A Night to Remember at The Top of the Hub

15 May

If there will be nothing else I can recall, years later when I try to unearth old, pleasant memories–I pray that even if my mind is gone I’ll remember last night.

Dolled up (a rarity for me) in a little black number that tied around my neck and slim gladiator-like wedges, beside an equally well-dressed Mickey in a blue blazer, button up shirt and a black tie–we enjoyed a view of Cambridge that I can only compare to being in an airplane. High above the city, hidden (but not really) on the 52nd floor of the Prudential Building in Boston, the world below was a mass of glittering lights, and back-lit, misty, skyscrapers that seemed to curve around the edge of the Earth.

Around us, we could feel the eyes of the waitstaff as well as other diners. Younger than most of the other patrons of the Top of the Hub restaurant, we were acutely aware of the judgement that was happening around us. The worry in the staff members eyes that we were perhaps going to skip out on our bill, or under tip for our meal. Of course, they needn’t have worried. (Though on the way there, Mickey and I had a moment where we shared the fear of not having quite enough for such a lavish experience.) As for the other diners; I could only assume they disliked our youth and the  occasional boisterousness in which we enjoyed life, our meals and each other.

The Top of the Hub, is known for its high class dining experience, and we came prepared to pay easily over one hundred dollars on our evening. We had never been to a fine dining eatery prior to this; and there has always been a certain image or two in my mind as to what sort of an experience it would be.  High prices with small portions. Snooty waitstaff and hostesses. A certain, unbreakable law of how to use your silverware appropriately. Luckily, I found most of these situations to be untrue to The Top of the Hub.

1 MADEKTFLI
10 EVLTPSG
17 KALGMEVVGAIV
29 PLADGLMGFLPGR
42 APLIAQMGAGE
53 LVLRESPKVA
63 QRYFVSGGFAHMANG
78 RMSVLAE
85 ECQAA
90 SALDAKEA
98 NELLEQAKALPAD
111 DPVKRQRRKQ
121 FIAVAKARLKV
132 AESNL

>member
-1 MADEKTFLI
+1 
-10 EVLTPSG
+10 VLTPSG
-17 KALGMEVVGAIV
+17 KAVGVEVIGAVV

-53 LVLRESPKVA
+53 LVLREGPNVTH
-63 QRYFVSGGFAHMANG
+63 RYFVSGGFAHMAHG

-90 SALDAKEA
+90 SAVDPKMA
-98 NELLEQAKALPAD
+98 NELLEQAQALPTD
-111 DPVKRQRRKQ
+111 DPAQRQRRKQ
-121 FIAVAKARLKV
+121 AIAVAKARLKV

After slipping past the security in the lobby, we took the elevators up to the 52nd floor. (Large silver lettering points the way as you head to the lifts.) As you step off the elevator, beware of a large floral display as you move toward the tall glass doors. (I nearly ran into it with all my grace and poise.)  Overwhelmed by the whole situation, I hardly got a look at the entrance way. From what I saw, the walls were lined with a well-polished mixture of dark and light woods. The hostess stand is immediately to your left as you enter, and a well-dressed, high-haired young woman greeted us cheerily asking if we would like to dine casually, or formally.  (As I hadn’t thought to bring a coat, I wore a hooded sweatshirt over my nice dress to keep warm in the drizzling weather. Mickey told me later that the hostess eyed me, almost unpleasantly when asking where we would prefer to dine.) She explained that the menu was the only real difference in the two options, and as we had planned for the real experience, we opted for formal.